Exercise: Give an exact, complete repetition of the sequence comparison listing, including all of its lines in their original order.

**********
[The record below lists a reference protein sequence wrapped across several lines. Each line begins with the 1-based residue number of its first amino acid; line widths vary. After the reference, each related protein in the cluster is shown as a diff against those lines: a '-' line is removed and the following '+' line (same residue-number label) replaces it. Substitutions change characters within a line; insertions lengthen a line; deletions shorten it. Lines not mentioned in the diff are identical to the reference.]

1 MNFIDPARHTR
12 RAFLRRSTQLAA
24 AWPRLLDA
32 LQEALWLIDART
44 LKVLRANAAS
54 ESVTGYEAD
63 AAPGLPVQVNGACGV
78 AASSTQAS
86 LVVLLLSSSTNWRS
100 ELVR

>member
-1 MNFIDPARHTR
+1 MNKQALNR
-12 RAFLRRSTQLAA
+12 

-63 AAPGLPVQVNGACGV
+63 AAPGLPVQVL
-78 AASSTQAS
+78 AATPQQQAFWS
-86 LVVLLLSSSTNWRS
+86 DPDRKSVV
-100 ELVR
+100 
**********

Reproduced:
[The record below lists a reference protein sequence wrapped across several lines. Each line begins with the 1-based residue number of its first amino acid; line widths vary. After the reference, each related protein in the cluster is shown as a diff against those lines: a '-' line is removed and the following '+' line (same residue-number label) replaces it. Substitutions change characters within a line; insertions lengthen a line; deletions shorten it. Lines not mentioned in the diff are identical to the reference.]

1 MNFIDPARHTR
12 RAFLRRSTQLAA
24 AWPRLLDA
32 LQEALWLIDART
44 LKVLRANAAS
54 ESVTGYEAD
63 AAPGLPVQVNGACGV
78 AASSTQAS
86 LVVLLLSSSTNWRS
100 ELVR

>member
-1 MNFIDPARHTR
+1 MNKQALNR
-12 RAFLRRSTQLAA
+12 

-63 AAPGLPVQVNGACGV
+63 AAPGLPVQVL
-78 AASSTQAS
+78 AATPQQQAFWS
-86 LVVLLLSSSTNWRS
+86 DPDRKSVV
-100 ELVR
+100 